Today, more than ever, day camps, resident camps, and other outdoor education and experiential activities have the potential to be a partner with parents in the growth and development of children. COVID-19—without question—robbed children of the complexity of life that is an essential and healthy part of development. While parents are looking for opportunities for fun and safe experiences for their children, they are looking for more than that. Children also need an emotionally safe environment, where they can have “real-life” experiences, based on a knowledge of positive youth development. To realize this potential, staff working with youth must become more aware of the social and emotional needs of both children and their parents. Children are engaged in the undertaking of growing up. They are developing competencies, trying on new roles, learning social skills, and trying to control their feelings and impulses.
Camp Is for the Camper is designed as a resource for the counselor or program staff to work more effectively with their campers. In that regard, among the topics addressed are the following:
Their responsibilities as a role model
Tips to survive the stress of what may be their first experience supervising a group of school-age youth
An awareness of current social trends and data from the pandemic that suggest many children are experiencing an increase in anxiety and a lack of social skills, as well as often have mental health concerns
The age characteristics and program considerations for a specific age group
Suggestions for reinforcing positive behaviors and for dealing with inappropriate behaviors of individual campers and of positive group behavior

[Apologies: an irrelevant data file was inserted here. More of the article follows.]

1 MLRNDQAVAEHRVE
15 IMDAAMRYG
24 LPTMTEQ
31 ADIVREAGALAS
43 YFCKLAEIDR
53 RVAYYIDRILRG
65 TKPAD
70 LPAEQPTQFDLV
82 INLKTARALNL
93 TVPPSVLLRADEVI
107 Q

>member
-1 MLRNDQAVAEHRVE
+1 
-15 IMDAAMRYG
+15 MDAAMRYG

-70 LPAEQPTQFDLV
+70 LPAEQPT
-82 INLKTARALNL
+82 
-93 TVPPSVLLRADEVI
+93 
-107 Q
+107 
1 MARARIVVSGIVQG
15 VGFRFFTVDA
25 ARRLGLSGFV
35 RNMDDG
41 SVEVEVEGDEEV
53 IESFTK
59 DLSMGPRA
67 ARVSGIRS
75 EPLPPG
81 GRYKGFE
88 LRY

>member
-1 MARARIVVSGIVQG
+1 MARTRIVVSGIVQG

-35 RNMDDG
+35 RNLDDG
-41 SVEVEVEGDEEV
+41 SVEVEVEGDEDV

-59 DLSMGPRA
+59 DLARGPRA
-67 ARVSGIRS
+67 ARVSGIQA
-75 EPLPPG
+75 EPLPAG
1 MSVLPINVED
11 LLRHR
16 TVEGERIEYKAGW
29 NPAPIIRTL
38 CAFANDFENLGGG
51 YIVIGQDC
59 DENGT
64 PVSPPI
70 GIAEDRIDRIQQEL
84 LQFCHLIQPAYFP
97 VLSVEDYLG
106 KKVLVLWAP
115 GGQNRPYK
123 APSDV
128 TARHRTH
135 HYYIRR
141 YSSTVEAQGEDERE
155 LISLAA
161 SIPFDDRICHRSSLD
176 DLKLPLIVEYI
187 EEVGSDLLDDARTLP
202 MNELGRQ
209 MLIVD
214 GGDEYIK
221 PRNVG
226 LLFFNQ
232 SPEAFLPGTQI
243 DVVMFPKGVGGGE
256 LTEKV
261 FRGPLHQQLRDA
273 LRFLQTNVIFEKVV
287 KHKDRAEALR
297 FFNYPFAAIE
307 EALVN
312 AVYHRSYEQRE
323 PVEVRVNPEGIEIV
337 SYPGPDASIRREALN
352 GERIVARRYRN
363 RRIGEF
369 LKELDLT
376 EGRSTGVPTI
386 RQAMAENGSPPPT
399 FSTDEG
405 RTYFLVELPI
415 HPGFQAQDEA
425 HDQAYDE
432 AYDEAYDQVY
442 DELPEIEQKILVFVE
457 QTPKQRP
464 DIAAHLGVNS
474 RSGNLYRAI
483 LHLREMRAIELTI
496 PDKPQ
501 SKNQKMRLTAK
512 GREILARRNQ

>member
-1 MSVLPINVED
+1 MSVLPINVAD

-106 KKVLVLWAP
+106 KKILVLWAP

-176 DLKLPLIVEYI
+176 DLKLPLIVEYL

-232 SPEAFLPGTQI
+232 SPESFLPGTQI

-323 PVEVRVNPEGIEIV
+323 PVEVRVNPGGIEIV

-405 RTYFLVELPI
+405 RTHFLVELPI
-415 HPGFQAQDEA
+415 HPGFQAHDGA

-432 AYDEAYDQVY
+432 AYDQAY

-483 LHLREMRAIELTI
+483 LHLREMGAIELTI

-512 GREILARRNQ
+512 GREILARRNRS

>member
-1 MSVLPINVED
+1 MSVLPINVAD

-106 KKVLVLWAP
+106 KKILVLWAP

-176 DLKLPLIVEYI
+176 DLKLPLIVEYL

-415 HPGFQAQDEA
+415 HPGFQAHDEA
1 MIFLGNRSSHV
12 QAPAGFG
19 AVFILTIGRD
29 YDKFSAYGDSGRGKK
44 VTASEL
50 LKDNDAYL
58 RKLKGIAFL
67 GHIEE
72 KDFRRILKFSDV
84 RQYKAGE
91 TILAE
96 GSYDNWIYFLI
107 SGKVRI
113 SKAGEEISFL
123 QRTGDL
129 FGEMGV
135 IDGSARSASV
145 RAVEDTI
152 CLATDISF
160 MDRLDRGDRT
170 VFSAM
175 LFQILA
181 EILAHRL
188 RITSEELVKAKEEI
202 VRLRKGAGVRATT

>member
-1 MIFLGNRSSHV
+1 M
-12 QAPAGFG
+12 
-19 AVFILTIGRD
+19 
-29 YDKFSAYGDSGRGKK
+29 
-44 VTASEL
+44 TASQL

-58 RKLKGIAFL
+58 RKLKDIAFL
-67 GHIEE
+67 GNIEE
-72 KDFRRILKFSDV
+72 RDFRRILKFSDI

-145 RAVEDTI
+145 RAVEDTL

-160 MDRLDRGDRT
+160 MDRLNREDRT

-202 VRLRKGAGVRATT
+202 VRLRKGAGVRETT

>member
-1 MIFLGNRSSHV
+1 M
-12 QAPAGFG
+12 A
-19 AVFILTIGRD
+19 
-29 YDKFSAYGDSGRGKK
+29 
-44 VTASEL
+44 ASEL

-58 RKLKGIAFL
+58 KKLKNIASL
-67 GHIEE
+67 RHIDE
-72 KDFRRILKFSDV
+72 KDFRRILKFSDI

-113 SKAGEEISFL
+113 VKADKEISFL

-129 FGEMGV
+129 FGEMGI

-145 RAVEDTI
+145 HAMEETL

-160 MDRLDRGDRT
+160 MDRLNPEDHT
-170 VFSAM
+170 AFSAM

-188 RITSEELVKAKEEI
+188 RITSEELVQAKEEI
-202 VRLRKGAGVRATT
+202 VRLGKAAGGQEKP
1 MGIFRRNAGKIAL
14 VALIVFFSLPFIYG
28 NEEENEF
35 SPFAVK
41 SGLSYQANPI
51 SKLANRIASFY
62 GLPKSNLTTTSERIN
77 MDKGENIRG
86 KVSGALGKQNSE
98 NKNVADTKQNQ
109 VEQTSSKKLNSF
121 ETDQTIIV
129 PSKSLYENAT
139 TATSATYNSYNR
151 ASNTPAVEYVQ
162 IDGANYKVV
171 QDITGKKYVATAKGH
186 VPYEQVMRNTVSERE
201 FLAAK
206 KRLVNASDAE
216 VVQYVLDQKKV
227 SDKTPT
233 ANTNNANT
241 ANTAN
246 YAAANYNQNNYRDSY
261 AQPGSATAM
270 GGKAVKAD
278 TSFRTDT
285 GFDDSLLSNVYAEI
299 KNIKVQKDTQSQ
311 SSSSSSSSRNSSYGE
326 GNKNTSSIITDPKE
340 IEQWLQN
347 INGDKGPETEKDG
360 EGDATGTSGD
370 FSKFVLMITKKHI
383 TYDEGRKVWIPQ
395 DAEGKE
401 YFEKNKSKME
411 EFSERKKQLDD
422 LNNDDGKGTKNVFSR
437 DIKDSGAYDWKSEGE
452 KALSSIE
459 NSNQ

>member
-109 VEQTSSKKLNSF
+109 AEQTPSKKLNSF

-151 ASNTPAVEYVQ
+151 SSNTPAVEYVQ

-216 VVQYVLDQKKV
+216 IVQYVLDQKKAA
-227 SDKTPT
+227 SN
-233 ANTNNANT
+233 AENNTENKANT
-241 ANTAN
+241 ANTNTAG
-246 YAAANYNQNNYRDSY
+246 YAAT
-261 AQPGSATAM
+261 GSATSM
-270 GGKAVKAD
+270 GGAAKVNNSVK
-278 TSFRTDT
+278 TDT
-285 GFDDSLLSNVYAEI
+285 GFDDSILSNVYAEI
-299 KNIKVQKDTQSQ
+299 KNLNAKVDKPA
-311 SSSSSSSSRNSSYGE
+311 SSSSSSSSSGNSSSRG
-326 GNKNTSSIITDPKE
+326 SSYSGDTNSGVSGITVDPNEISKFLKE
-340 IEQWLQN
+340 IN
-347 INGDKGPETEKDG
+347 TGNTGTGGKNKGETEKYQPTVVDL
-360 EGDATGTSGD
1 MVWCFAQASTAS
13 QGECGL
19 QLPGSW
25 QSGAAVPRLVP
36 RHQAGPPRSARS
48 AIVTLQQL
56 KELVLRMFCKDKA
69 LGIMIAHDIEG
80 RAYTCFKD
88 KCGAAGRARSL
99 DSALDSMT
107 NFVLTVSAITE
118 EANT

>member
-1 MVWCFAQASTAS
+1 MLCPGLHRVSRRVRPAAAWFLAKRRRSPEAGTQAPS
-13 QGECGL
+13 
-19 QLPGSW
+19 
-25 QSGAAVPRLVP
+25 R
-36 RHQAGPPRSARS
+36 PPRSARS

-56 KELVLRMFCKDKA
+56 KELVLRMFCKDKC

Counselors and youth workers play a critical role in every stage of group development. This one-of-a-kind book also focuses on strategies for dealing with different types of group behaviors. The uniqueness of the camp experience is more than a series of activities to engage children; it is a group-living experience. Individuals are not only brought together to share common experiences in an outdoor setting, they are also encouraged to develop a cohesive group, with positive interpersonal relationships and social skills. They must develop mutual respect and trust that is greater than roles based upon an individual’s gender, race, economic situation, or physical condition.
The author has gathered information through discussions with camp directors, workshops, and years of her own practical experience as a camp professional. This book can serve as a discussion starter in staff training. The camp or youth program directors will need to identify specific policies and procedures, as well as the appropriate and inappropriate behaviors pertaining to their program and clientele.